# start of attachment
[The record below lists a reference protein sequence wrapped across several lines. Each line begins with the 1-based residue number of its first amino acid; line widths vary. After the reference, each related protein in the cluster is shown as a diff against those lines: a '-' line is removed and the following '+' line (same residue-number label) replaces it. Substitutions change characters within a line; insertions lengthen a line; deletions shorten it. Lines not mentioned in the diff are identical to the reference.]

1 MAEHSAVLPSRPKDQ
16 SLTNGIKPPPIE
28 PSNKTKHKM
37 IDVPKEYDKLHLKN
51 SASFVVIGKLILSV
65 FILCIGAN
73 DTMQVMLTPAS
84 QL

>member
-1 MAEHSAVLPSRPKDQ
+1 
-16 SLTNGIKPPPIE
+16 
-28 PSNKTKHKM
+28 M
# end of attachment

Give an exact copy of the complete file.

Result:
[The record below lists a reference protein sequence wrapped across several lines. Each line begins with the 1-based residue number of its first amino acid; line widths vary. After the reference, each related protein in the cluster is shown as a diff against those lines: a '-' line is removed and the following '+' line (same residue-number label) replaces it. Substitutions change characters within a line; insertions lengthen a line; deletions shorten it. Lines not mentioned in the diff are identical to the reference.]

1 MAEHSAVLPSRPKDQ
16 SLTNGIKPPPIE
28 PSNKTKHKM
37 IDVPKEYDKLHLKN
51 SASFVVIGKLILSV
65 FILCIGAN
73 DTMQVMLTPAS
84 QL

>member
-1 MAEHSAVLPSRPKDQ
+1 
-16 SLTNGIKPPPIE
+16 
-28 PSNKTKHKM
+28 M